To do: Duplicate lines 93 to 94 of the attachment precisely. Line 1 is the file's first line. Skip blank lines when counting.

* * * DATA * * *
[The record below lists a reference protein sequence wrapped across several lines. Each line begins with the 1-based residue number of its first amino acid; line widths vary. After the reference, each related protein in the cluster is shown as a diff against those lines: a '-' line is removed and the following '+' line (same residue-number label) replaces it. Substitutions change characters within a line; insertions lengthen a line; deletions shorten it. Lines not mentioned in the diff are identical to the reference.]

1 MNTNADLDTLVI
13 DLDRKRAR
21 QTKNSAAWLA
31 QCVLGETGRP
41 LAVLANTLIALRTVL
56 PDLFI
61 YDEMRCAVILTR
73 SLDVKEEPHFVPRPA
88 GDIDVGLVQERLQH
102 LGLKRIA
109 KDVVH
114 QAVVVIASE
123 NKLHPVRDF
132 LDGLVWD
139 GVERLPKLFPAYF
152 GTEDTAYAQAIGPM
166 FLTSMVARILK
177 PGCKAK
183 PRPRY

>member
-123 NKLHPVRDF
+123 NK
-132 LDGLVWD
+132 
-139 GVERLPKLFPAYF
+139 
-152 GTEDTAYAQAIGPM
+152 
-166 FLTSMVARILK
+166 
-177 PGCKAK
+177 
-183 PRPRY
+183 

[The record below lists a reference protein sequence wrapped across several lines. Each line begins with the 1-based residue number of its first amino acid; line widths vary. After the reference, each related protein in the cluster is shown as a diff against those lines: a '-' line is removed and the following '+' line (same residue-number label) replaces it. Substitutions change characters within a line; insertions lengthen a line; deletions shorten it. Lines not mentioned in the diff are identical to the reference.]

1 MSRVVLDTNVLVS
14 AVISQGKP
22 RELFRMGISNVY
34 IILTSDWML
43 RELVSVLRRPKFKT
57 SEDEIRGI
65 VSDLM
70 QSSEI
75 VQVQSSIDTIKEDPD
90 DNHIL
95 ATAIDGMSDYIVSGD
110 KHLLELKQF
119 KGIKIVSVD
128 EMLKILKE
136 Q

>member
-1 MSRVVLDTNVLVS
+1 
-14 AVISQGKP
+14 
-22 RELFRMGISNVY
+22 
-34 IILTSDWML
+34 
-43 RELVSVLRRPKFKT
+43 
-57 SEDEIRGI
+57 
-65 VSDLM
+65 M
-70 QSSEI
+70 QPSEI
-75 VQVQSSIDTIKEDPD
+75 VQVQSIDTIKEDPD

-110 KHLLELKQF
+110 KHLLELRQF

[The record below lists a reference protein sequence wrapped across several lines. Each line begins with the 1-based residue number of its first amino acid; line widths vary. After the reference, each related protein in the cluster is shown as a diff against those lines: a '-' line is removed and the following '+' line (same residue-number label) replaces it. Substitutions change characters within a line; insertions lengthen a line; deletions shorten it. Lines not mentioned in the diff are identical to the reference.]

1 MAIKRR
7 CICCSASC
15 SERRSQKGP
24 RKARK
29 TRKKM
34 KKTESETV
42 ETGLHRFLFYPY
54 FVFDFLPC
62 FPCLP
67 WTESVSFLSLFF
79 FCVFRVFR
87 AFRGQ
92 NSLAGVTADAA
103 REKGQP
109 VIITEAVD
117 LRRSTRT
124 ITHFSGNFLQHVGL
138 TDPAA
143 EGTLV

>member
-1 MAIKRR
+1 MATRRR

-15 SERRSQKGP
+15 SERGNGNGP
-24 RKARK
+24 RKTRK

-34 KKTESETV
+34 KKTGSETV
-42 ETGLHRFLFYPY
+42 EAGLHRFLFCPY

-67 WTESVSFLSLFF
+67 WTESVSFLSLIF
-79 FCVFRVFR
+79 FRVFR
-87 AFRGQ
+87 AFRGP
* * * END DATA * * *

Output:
>member
-1 MAIKRR